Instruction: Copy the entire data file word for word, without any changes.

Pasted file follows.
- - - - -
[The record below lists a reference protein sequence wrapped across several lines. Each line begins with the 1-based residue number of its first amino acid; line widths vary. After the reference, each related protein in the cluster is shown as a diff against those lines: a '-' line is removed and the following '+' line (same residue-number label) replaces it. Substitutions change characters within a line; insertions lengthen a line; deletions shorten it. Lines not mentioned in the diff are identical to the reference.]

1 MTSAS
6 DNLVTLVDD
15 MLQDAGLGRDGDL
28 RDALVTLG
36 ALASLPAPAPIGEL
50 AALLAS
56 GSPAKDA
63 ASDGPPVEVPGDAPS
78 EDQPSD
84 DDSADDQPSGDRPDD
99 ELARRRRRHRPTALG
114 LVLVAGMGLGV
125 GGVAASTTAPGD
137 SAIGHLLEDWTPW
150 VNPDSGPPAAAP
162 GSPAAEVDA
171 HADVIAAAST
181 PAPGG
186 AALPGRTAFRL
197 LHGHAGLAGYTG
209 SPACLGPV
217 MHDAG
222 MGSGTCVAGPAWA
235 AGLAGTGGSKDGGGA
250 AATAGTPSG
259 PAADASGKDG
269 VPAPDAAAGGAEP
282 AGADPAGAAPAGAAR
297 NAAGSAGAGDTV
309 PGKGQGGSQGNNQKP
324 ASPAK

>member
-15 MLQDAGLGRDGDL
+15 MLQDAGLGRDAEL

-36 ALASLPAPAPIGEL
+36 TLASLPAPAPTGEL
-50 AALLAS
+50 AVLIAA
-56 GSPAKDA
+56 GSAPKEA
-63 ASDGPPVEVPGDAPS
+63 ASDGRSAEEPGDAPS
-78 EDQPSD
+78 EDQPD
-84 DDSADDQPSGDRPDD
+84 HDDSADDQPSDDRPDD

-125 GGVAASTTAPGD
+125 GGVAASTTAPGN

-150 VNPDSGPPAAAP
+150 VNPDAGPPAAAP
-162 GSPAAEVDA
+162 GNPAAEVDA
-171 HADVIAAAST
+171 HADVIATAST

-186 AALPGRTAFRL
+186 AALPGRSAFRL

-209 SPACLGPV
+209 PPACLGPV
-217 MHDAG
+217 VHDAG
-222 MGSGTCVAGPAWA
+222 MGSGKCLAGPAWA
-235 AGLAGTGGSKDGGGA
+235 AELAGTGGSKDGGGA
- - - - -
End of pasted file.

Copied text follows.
[The record below lists a reference protein sequence wrapped across several lines. Each line begins with the 1-based residue number of its first amino acid; line widths vary. After the reference, each related protein in the cluster is shown as a diff against those lines: a '-' line is removed and the following '+' line (same residue-number label) replaces it. Substitutions change characters within a line; insertions lengthen a line; deletions shorten it. Lines not mentioned in the diff are identical to the reference.]

1 MTSAS
6 DNLVTLVDD
15 MLQDAGLGRDGDL
28 RDALVTLG
36 ALASLPAPAPIGEL
50 AALLAS
56 GSPAKDA
63 ASDGPPVEVPGDAPS
78 EDQPSD
84 DDSADDQPSGDRPDD
99 ELARRRRRHRPTALG
114 LVLVAGMGLGV
125 GGVAASTTAPGD
137 SAIGHLLEDWTPW
150 VNPDSGPPAAAP
162 GSPAAEVDA
171 HADVIAAAST
181 PAPGG
186 AALPGRTAFRL
197 LHGHAGLAGYTG
209 SPACLGPV
217 MHDAG
222 MGSGTCVAGPAWA
235 AGLAGTGGSKDGGGA
250 AATAGTPSG
259 PAADASGKDG
269 VPAPDAAAGGAEP
282 AGADPAGAAPAGAAR
297 NAAGSAGAGDTV
309 PGKGQGGSQGNNQKP
324 ASPAK

>member
-15 MLQDAGLGRDGDL
+15 MLQDAGLGRDAEL

-36 ALASLPAPAPIGEL
+36 TLASLPAPAPTGEL
-50 AALLAS
+50 AVLIAA
-56 GSPAKDA
+56 GSAPKEA
-63 ASDGPPVEVPGDAPS
+63 ASDGRSAEEPGDAPS
-78 EDQPSD
+78 EDQPD
-84 DDSADDQPSGDRPDD
+84 HDDSADDQPSDDRPDD

-125 GGVAASTTAPGD
+125 GGVAASTTAPGN

-150 VNPDSGPPAAAP
+150 VNPDAGPPAAAP
-162 GSPAAEVDA
+162 GNPAAEVDA
-171 HADVIAAAST
+171 HADVIATAST

-186 AALPGRTAFRL
+186 AALPGRSAFRL

-209 SPACLGPV
+209 PPACLGPV
-217 MHDAG
+217 VHDAG
-222 MGSGTCVAGPAWA
+222 MGSGKCLAGPAWA
-235 AGLAGTGGSKDGGGA
+235 AELAGTGGSKDGGGA